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:: A constitutional law blog by Scalia/Thomas fan David M. Wagner, M.A., J.D., Research Fellow, National Legal Foundation, and Teacher, Veritas Preparatory Academy. Opinions expressed here are those of the author and do not reflect those of the NLF or Veritas. :: bloghome | E-mail me ::

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    :: Monday, April 08, 2013 ::

    Mrs. Thatcher

    Many British columnists writing about today's sad news -- the death of Mrs. Thatcher (she was of course "Baroness" or "Lady" Thatcher, but she was "Mrs." during the meat of her political career, plus, I think her irreducible Mrs.-iness was part of her identity for her fans, so "Mrs." it shall be) -- many are a tad younger than me, and so they speak of her in terms of "growing up under" her government. My memories, instead, reach back to growing up under the adolescent hope -- paralleled here by Reagan, of course -- that despite the uselessness of the Republican (US) and Conservative (UK) parties, leaders could be found who really believed that freedom principles could produce prosperity and therefore justice, that that such leaders and their principles could claim the leadership of their parties, win general elections (three, in Mrs. Thatcher's case), and achieve, not every reform we had imagined, but still, a change of direction beyond what many imagined possible. The heroic age. RIP.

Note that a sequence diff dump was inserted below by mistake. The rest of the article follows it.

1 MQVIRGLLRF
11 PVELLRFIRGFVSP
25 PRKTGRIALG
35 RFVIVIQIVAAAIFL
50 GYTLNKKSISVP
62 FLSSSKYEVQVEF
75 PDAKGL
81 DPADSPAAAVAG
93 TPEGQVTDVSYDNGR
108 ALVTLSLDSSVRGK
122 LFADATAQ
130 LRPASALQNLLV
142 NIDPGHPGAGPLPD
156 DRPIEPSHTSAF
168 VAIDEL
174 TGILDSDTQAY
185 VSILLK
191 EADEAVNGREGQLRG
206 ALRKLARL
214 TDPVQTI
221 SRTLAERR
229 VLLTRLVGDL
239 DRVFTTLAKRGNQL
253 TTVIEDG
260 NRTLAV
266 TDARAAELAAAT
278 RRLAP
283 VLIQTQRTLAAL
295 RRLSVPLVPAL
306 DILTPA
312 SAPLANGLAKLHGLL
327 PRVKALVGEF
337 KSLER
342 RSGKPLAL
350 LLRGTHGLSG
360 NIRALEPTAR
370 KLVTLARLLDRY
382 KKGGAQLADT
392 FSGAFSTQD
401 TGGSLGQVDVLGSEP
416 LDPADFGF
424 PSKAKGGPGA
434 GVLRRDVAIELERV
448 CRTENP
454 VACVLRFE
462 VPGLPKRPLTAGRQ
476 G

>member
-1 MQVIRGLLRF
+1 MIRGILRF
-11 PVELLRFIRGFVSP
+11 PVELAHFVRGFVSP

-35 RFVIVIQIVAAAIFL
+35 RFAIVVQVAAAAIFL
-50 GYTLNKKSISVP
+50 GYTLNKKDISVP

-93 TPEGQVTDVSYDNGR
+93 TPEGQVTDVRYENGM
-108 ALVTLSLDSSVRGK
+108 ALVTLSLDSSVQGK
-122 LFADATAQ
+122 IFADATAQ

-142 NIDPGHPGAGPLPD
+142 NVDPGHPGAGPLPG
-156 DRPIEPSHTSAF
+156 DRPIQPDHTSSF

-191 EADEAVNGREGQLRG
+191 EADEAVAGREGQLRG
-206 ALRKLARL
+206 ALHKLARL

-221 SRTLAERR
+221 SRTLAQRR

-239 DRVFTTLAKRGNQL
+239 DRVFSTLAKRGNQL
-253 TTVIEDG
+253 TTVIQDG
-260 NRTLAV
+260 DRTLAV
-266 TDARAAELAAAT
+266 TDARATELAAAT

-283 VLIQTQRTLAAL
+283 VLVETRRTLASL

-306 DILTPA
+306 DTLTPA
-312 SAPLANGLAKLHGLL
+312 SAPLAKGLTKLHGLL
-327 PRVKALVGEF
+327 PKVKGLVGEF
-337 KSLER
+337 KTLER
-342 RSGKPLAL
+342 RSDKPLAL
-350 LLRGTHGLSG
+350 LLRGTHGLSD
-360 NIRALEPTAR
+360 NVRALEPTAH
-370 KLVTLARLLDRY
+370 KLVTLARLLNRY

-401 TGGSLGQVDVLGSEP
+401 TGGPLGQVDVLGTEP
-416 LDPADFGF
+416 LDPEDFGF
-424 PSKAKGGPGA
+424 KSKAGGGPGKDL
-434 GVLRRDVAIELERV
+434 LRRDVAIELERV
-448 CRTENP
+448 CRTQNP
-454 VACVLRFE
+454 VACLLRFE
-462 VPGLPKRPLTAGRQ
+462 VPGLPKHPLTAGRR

Janet Daley: Mrs. Thatcher was a "convictions politician" because she was an outsider, not part of the "club," and her being a woman was no small part of this.

    Blairite Dan Hodges hopes the Left will behave itself. (It isn't.)

    Benedict Brogan: "...Her passing risks reawakening painful memories of how a party rejected its most successful leader, and never reconciled itself to that act of treachery. But it also presents an opportunity to reflect on how she changed Britain for the better. She made modern Britain, and gives Tories a record of achievement to boast of. Above all, as we contemplate her remarkable legacy in the days and weeks ahead, Mr Cameron must hope that the country will be reminded that the facts of life are indeed Conservative."


    Mrs. Thatcher's Bruges Speech, which gave rises to the still-very-active Bruges Group 

    Last PMQT (16 mins; gets confrontational around the 14 min point)

    Five days earlier (but already after she had announced intention to resign), her "last stand against socialism," as YouTubers have opted to call it

    :: David M. Wagner 12:07 PM [+] ::

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